SPIEGEL Interview With British Author Frederick Forsyth: "They Take The Mind, and What Emerges is Just Tapioca Pudding"

Frederick Forsyth talks about researching intelligence activities for his new novel, "The Afghan" -- as well as western torture methods in Afghanistan and who would have killed Litvinenko if he had written the plot.

An anti-Taliban soldier outside the ex-Soviet Bagram air base in Afghanistan, September 2001.
DPA

An anti-Taliban soldier outside the ex-Soviet Bagram air base in Afghanistan, September 2001.

SPIEGEL: Mr. Forsyth, at the beginning of your new thriller "The Afghan," an al-Qaida member is eliminated when he uses his cell phone and is immediately located by American intelligence services. Do you own a cell phone?

Forsyth: No, and I don't own a computer either. I'm obviously much mocked for being such a dinosaur, but I have my reasons. With my typewriter I've never sent seven chapters into cyberspace and lost them. Secondly, try hacking into my typewriter (Chuckles). I also don't use the Internet for searches, because frankly I don't trust it.

SPIEGEL: Despite all your skepticism you have used the Internet for marketing purposes. One year ago you auctioned off six names in your new book on eBay.

Forsyth: Yes, I got about 100,000 pounds (€149,000) for different charities. Cpt. Michael Linnett, the special forces officer in the race through the wilderness, is actually a businessman in Northamptonshire, for example.

SPIEGEL: In your book you write that the Internet has become an indispensable propaganda tool for terrorists.

Forsyth: It's damn dangerous, because at least half the recruiting is done that way. Particularly because you can now produce these pictorials which they concoct with very bloody scenes which purport to be the result of an American bomb or something. Then there's an unstoppable torrent of child pornography, straight pornography, instructions on how to build bombs, guns, how to kill, maim and cripple. Up to 50 percent of the Internet is actually malign to the human condition.

SPIEGEL: In your books the good guys are always a bit ahead of the bad guys, at least in terms of technology.

Forsyth: The technology of the bad guys advances unceasingly. Criminals are getting cleverer and cleverer. Each time that the establishment comes up with a new device like an identity card, then the criminal underworld comes up with a better way of forging it. The same with terror: Yes, you can track people, track the location of a particular call. What the Americans can do is actually jaw-dropping. I was over there at Fort Meade at the headquarters of the NSA (National Security Agency), which, people sometimes forget, is not just a listener, but also a decoder and a tracker. They can say this call came from within a certain room in Afghanistan. That's why senior al Qaeda people don't use mobile phones any longer. They operate with personal emissaries, whom they sometimes send around the world with a memorized message. Khalid Sheikh Mohammed, the biggest catch so far, was taken because of a mobile phone call, it was a fix. The spy technology of the Cold War looks like Sputnik compared to today's equipment.

SPIEGEL: Despite rapid progress in espionage technology, intelligence agencies have not managed to stop attacks like those of Sept. 11, partly because there has been a lack of cooperation between agencies.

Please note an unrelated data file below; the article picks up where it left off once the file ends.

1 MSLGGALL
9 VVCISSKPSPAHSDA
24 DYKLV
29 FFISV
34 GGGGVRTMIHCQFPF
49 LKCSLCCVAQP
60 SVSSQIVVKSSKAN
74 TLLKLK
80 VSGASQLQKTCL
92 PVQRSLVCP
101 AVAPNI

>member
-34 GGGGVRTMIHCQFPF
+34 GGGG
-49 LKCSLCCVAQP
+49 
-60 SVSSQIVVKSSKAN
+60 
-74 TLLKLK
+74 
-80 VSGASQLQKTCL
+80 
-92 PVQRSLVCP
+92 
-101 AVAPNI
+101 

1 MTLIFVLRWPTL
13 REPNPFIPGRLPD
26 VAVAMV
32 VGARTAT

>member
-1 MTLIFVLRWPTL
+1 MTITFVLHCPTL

Forsyth: We were all a bit asleep. But 9/11 was a global wakeup call for intelligence. We're all linked now, stuff coming to (British intelligence agency) GCHQ at Cheltenham goes straight to NSA in Washington. Most of their stuff comes to us also and we pass it to the Germans and the French. The only part of the Common Market that is really functioning is the counter-terrorism cooperation. Everybody else is fighting like cats in a sack. It took counter-terrorism to make us cooperate.

SPIEGEL: In "The Afghan," a British intelligence office Mike Martin passes himself off as a Pashtun and successfully infiltrates al-Qaida. Isn't it possible to imagine the opposite also happening? Or did the era of double agents and moles finish with the end of the Cold War?

Forsyth: You might find a communist, but probably not an Islamic fanatic. We are now more trustworthy because you're unlikely to find an al-Qaida member in the BND (Bundesnachrichtendienst, the German intelligence agency) or French intelligence. The presumption is much easier to make that we're going to get loyalty and therefore reliability.

SPIEGEL: In your book, the undercover agent Martin is warned against clean-shaven Muslims who smoke, drink and sleep with women, westernized human chameleons who hide their hate. You don't believe that al-Qaida sympathizers could infiltrate Western intelligence agencies?

Forsyth: Well they could, but it would be very noticeable. In the 1930s we had a rise of dictators in Europe, and many young people came to the view that democracy was decadent and weak and cowardly. That was the propaganda of Communism, and the (British spies for the Soviets) Macleans, Burgesses and Philbys fell for it. I don't think many people are falling for al-Qaida. The re-establishment of the first caliphate? The reconquista of all southern Europe by Islamic forces? It would be hard to persuade a German that this is the future. Even if he did convert to Islam inside the BND, I think his colleagues would notice. Wahhabism is the core behind the anger and the rage and hatred that a lot of Muslim extremists feel towards us. I don't see how that would affect a middle-class European. In that sense, when we have intelligence conferences, there's now an absolute sense of collegiate trustability round the table. There is no (East German spymaster) Markus Wolf any longer, he's gone. Islamic terrorism is seen as a more common threat. The trouble with Communism was that young men didn't see it as a threat.

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